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Mando and Sasha Jane Lowerson are two innovative surfboard designers forging their unique paths in the surfing industry. Sasha is a transgender woman and competitive surfer from Australia, who got into surfing at a young age, and has spent decades honing her skills, culminating in her signature "Sasha Jane" longboard model. Mando, a nonbinary surfer and artist from California, came to board shaping later with a passion for retro design shapes. Despite facing challenges as LGBTQ+ shapers in a traditionally insular industry, they have joined forces at Mando Surf Co. to create an inclusive space celebrating diversity and individuality. Drawing inspiration from surf culture icons and each other's expertise, this dynamic duo is reshaping surfboard design through an authentic, genre-defying lens.

Hi Sasha and Mando! Tell us a little about yourself, your background, family, upbringing, and anything else you want to add.


I grew up in southern Victoria Australia until I was a teenager before moving to the Gold Coast Queensland. I was into surfing at a very young age and was just your typical Australian grommet. I’ve always ridden all types of boards from single fin logs to thruster short boards. I’ve always been extremely lucky to live so close to the beach.

Sasha age 6 with late grandfather and Nan (1985)


Hmmmm….I grew up in Monterey, California. If my father had it his way, I would have gone to Stanford on a golf scholarship, married a banker or a lawyer, had 2 kids, and become mayor of Carmel. Instead, I’m very gay. My Terrier, Carl, is the closest I’ll get to a child, and I’m an artist of sorts. Monterey is home again, although home has also been Australia, Singapore, Norway, and San Francisco–oh, and Mexico a few times a year. It seems change is the most consistent part of my life. 

Mando and Sister (1990)

When did you get into surfing? What were some of the first boards? What has surfing taught you?


I got into surfing in elementary school at about age six to eight. I was lucky enough to ride boards shaped by shapers from Australia like Phil Grace, Mick Pierce (Eastern Light), Frank Sambucco (Quarra Surfboards), and Steve Freedman, all before the age of 12. These guys fed me a plethora of surfboards from '80s thrusters back to '70s single fins–giving me a foundation and love of the ocean in all ways. I enjoy all different styles of waves ranging from long mellow point breaks to heaving slabs of western Australia. Every board has its place in different waves but longboards seem to win every time I have a choice over what board to ride.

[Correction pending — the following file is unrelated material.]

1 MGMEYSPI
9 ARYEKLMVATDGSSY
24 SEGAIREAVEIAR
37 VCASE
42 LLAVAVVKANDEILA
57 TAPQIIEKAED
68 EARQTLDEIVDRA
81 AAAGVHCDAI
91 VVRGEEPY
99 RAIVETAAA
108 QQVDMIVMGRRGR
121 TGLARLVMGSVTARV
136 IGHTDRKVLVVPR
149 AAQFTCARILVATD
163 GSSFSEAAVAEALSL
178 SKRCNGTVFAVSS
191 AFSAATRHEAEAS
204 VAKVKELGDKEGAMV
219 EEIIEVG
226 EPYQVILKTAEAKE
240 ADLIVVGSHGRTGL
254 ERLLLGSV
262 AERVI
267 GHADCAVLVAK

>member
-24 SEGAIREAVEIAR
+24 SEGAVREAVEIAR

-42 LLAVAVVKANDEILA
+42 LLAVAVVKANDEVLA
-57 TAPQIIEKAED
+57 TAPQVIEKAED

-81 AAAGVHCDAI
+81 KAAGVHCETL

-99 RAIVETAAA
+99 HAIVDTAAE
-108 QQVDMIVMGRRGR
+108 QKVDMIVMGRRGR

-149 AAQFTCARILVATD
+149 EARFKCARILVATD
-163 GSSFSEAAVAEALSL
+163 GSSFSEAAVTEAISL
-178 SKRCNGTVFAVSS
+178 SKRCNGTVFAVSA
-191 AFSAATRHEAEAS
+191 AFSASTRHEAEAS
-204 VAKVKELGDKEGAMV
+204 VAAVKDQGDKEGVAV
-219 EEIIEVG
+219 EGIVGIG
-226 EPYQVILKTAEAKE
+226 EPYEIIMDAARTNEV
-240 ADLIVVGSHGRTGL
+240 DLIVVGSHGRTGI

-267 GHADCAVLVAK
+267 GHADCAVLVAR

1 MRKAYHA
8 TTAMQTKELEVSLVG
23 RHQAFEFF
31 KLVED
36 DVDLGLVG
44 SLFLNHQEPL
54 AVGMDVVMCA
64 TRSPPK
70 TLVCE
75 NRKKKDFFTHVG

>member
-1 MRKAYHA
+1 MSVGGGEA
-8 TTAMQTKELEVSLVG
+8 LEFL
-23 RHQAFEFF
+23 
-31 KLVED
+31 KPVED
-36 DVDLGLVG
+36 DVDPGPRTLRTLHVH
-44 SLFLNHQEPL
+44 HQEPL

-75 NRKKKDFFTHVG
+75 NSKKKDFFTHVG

Sasha Surfing Saladita (2024), Photo still from Heiko Bothe footage

In my opinion, surfing is a journey. Each and everyone’s journey is their own. My journey is individual to me and with that, I’ve learned patience and strength, and it’s giving me the will and desire to share the stoke with anyone interested. Surfing with friends, new or old, is the best thing ever. 

Mando Surfing Photo by Nik West (2020)


Sasha and I are so different. I didn’t learn how to surf until I was 16. My parents were afraid I would get eaten by a shark. They weren’t beach people–they were more golf and tennis people. For example, my mom wore high heels to my first surf comp–bless her heart. My first board was someone’s old Maverick gun. It was ridden at Maverick’s so that made me feel cool. I got my ass kicked for years before I rode a wave. Sometimes I still do (ride a wave–heheh)

I agree with Sasha, there is the perfect board for every type of wave. That’s what’s so addictive about shaping–and surfing, for that matter. I prefer short boarding. I like a bit of rush even if I have to sacrifice a bit of style to make that drop or race through a section. But I still have that grom energy. I’ll surf absolutely anything. 

What has surfing taught me? Nothing. Just kidding. I play into all the cliches. "Just keep swimming," "There’ll always be another wave," "Commit," – I don’t know. Maybe it’s the paradox of it all. When I think I’ve figured surfing out it just demolishes me and I’m back to square one–as if the more I know, the less I know. 

What unique opportunities and challenges have you faced being transgender in the surfing community? What are your thoughts on inclusivity and diversity in the surfing industry?